When should you tell people that you’re pregnant?
Most women discover that they’re pregnant through a series of familiar symptoms that can really disrupt your day, especially exhaustion and nausea. Not everyone has the same experience, but only a lucky minority of women get to skip out on morning sickness. In an era where we’re used to telling everyone everything, is it reasonable to expect a mom-to-be to wait until the traditional 12 or 13 weeks to keep her exciting news (and her roiling stomach) to herself?
The reason many people wait is a little grim: about 10-20% of known pregnancies end in miscarriage, and the risk of miscarriage is greatest during the first trimester. If a loss occurs, some moms-to-be feel that it adds stress to the situation to have to tell everyone that your happy news has gone awry.
Heidi at What To Expect also writes that people love to share unsolicited advice, criticism, and terrifying labor stories as soon as they find out that you’re pregnant, and you might want to hold that off for as long as you can. “One disadvantage of telling everybody early is that they’ll be asking ‘How are you feeling?’ for months, and you may grow tired of answering,” writes etiquette expert Marjorie Brody at Parents.com.
And then, of course, there’s your boss: you’re going to want to plan out how to break the news that they’ll lose you for at least a little while (and perhaps permanently, if you decide to stay home), and so you’re probably doing your best to keep it quiet. You definitely don’t want your boss to find out because a gossipy coworker heard about it on social media! And you definitely want to research the company’s maternity leave policy before you tell.
On the other hand, when you’re feeling lousy, having friends to commiserate with is so important – even if your partner is wonderful, he’s not going to have the same perspective as your pal who had a baby last year. You’ll probably want to at least tell your mom, your sister, and your best friend that you’re pregnant right away, but a broader sisterhood of support may be more helpful for you.
If you’re part of the modern tribe of ladies who love to overshare (I count myself as one of these), then you may find it unbearably lonely to not be able to talk about what you’re going through. Abigail Rasminsky at Medium writes,
“Why does early pregnancy have to be a stiff-upper-lip acting job? Can’t it just be a big fat announcement of a wondrous and difficult biological truth?
“I wonder whose anxiety we’re trying to protect in concealing these first few difficult months. Is this supposed to be for my sake? Are we trying to protect me from the embarrassment of admitting that I can’t go 45 minutes without eating and am gaining weight at a rapid clip? That I spend most of the day crying and moaning on the couch, Alicia Florrick my fictional companion? That I’m afraid of losing the pregnancy but can’t fathom that this debilitating state of being has anything to do with an actual baby? Are we really trying to save me from having to share the news if I have a miscarriage? Or are we trying to protect our culture from admitting that not all pregnancies are beautiful and easy and make it to term, and that the loss can be absolutely devastating?”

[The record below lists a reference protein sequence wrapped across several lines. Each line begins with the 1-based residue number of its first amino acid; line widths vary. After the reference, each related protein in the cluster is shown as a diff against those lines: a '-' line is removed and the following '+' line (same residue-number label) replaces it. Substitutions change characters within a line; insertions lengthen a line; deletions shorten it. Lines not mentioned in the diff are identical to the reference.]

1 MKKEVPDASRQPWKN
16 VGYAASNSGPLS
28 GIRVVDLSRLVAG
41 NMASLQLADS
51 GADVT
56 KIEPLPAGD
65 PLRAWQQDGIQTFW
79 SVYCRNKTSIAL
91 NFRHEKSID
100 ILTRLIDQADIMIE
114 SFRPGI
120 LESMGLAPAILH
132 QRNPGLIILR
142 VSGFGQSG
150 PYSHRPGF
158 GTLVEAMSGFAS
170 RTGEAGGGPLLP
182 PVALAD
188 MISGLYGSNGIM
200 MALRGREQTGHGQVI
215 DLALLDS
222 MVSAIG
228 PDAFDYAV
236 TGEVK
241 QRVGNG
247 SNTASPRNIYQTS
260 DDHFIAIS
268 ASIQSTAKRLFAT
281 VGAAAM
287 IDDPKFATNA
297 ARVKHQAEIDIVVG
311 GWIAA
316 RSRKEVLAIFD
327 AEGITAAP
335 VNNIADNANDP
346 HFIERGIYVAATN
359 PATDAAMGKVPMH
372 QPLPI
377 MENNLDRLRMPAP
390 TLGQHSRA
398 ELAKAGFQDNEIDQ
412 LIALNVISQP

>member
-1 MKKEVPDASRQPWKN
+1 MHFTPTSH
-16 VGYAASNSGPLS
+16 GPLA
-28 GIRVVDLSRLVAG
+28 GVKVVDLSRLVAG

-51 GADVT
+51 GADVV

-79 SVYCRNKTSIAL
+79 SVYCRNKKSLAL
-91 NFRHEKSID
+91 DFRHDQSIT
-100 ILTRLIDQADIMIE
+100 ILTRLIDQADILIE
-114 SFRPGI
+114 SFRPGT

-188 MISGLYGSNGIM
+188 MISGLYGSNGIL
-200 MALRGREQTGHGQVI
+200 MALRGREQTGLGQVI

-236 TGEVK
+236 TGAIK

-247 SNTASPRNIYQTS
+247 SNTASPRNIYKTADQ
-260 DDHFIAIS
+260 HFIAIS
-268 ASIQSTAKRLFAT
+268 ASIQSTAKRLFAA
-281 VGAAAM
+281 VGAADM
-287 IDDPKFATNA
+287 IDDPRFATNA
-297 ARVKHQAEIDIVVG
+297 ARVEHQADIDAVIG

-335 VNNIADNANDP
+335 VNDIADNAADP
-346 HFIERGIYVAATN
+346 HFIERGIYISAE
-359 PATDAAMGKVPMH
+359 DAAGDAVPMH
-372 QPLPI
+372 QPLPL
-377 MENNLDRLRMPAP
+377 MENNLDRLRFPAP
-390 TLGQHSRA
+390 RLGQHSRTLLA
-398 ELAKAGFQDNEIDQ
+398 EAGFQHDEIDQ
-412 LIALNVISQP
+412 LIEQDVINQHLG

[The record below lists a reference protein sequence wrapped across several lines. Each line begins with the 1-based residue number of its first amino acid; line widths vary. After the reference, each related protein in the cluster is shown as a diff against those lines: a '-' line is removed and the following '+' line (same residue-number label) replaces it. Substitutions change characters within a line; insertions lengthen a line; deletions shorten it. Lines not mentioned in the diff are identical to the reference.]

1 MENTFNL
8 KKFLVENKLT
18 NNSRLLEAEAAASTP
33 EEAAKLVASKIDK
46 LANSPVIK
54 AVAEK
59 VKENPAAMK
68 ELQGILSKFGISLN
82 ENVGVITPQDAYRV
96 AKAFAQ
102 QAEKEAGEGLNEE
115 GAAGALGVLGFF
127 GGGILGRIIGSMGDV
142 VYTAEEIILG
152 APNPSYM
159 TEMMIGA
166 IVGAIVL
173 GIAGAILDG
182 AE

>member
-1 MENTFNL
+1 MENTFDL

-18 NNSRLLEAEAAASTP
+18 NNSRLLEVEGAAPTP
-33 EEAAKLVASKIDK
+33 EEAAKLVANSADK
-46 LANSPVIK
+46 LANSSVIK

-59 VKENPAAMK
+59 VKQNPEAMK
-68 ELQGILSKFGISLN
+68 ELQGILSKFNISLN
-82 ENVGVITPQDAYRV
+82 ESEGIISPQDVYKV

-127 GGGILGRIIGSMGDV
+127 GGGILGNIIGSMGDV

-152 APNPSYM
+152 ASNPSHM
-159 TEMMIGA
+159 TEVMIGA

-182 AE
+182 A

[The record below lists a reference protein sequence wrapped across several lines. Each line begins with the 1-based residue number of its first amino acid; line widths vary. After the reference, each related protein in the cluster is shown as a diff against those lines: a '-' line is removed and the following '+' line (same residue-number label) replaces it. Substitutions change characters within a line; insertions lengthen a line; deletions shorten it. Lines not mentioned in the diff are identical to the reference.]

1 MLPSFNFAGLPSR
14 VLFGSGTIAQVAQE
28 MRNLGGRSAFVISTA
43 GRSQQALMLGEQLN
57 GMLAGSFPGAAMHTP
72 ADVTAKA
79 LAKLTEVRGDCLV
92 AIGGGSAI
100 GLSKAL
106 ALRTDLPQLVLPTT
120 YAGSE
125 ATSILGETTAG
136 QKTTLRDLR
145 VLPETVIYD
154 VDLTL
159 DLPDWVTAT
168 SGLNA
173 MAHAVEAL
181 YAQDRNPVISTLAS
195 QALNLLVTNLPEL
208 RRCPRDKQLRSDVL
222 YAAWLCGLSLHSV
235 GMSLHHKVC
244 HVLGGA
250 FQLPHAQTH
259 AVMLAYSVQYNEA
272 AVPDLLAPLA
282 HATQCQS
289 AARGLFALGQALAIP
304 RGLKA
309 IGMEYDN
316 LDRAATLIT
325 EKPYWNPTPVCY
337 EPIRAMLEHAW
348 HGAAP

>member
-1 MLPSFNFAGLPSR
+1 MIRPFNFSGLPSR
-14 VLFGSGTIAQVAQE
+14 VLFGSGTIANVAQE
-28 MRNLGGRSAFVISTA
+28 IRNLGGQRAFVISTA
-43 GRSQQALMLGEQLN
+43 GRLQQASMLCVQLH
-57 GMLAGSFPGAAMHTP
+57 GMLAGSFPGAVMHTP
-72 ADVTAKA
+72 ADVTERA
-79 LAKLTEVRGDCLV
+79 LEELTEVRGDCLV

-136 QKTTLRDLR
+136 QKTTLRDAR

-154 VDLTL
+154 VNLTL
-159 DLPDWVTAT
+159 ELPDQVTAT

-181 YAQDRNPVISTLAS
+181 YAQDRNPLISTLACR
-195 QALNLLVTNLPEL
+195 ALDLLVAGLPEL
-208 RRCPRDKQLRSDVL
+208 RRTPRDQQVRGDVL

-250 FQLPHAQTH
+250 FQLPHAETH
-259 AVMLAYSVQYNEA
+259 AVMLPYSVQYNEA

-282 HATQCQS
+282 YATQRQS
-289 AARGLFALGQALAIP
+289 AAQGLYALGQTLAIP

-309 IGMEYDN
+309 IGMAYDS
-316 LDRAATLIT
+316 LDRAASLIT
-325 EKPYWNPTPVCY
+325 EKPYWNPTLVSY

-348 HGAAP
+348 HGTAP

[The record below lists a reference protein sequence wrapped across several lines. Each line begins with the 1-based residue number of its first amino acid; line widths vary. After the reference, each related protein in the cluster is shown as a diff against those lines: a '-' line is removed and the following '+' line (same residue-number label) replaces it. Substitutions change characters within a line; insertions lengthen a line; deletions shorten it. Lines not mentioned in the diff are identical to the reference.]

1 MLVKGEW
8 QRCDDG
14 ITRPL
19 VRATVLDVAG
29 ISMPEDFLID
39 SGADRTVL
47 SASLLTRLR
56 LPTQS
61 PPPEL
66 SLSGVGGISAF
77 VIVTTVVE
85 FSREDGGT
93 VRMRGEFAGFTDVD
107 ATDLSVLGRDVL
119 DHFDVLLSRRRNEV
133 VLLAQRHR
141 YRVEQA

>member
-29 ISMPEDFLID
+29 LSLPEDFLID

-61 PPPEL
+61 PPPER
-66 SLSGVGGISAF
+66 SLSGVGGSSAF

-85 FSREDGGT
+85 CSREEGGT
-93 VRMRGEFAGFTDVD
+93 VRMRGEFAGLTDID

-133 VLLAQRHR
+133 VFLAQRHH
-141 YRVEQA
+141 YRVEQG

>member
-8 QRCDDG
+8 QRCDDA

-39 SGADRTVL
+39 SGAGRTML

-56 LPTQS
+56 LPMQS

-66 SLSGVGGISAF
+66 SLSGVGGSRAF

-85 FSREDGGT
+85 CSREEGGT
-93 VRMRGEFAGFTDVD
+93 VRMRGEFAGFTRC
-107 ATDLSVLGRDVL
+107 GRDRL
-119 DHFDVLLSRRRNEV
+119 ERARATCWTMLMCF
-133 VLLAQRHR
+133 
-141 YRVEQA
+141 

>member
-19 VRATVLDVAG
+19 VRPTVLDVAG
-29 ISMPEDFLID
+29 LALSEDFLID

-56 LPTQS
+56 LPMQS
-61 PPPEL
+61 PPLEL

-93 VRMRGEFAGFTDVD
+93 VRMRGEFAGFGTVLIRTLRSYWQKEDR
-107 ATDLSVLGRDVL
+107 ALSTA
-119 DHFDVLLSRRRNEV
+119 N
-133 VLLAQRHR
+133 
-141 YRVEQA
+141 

As an oversharing gal, I also agree with Babble writer Vanessa Bell that “Secrets Suck,” and that sharing happy news is far more fun than keeping happy news under your hat. Keeping a secret is stressful, and if you’re already stressed out from early pregnancy symptoms, why do that to yourself?
You will want to be careful about announcing the news to a friend who’s having fertility issues or has suffered a recent miscarriage, though. Be gentle, be compassionate, don’t try to give advice, and don’t let her find out through Facebook either. As the YourTango experts at PsychCentral write, “Women dealing with infertility have a keen sense of who might be pregnant around them. It’s like every woman they see is a ticking time bomb full of embryos ready to hatch. If she finds out that you’ve kept it from her, she won’t feel protected; she will feel betrayed.”
Ultimately, there is no “correct” time to tell everyone that there’s a baby on the way (although there are some rather tacky methods for doing so). Weigh the pros and cons, talk it out with your partner, think over what you can handle and what you need, and choose what’s right for you.